Revenge of Monsters from the Vault collects those orphaned columns, sure, but they represent only a tiny fragment of its total page count. A few of the pieces collected here have even shown up online in one place or another, but not many. Most of this book is made up of totally new stuff, written specifically for this volume.

Beginning with a beautiful but underseen film released in 1926 and ending with Toho’s “Bloodthirsty Trilogy” of vampire movies from the 1970s, Revenge of Monsters from the Vault covers a lot of territory. There are sixty films packed into these pages, which is fewer than last time, but each entry is longer, on average, with the shortest entries in Revenge averaging about as long as the longest entries in the previous volume.

Within these pages you’ll find ape fiends, invisible dinosaurs, wax museums, devil bats, zombies, hunchbacks, haunted stranglers, cat people, flying serpents, creatures with an atom brain, terrors from beyond space, cities of the dead, snake women, men with x-ray eyes, and weirder things. There are four films from producer Sam Katzman, a couple from director William Castle, and an exploration of all four of the movies that spun out from Roger Corman’s purchase of the Yugoslavian crime film Operation Titian, to name just a few.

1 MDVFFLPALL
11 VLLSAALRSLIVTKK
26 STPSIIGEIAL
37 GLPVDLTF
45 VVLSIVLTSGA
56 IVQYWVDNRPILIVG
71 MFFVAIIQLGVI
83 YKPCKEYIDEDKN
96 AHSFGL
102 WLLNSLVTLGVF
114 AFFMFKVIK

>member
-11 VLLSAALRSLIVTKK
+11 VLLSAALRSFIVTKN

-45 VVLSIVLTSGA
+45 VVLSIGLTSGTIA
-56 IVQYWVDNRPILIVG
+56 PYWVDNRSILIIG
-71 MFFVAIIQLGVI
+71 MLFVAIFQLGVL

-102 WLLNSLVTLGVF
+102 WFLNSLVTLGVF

Pre-order today and you can get signed copies of both Revenge of Monsters from the Vault and its progenitor, not to mention some cool swag including a bookmark, postcard, and sticker, all for just $22 plus shipping!

If you’re already a proud owner of Monsters from the Vault, you can always pick up just the new one, which boasts matching cover art from Thomas Boatwright, and keep them both on your entertainment system for quick reference as you’re unearthing old, spooky movies to watch on a dark and stormy night…

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52917318_10215725451503426_1097449420703662080_nIt’s been a few days since this got announced on social media, so lots of people have probably seen it already, but I’ve been busy so it hasn’t made its way onto my blog until just now, but: My story “No Exit” made it into Ellen Datlow’s Best Horror of the Year Volume 11!!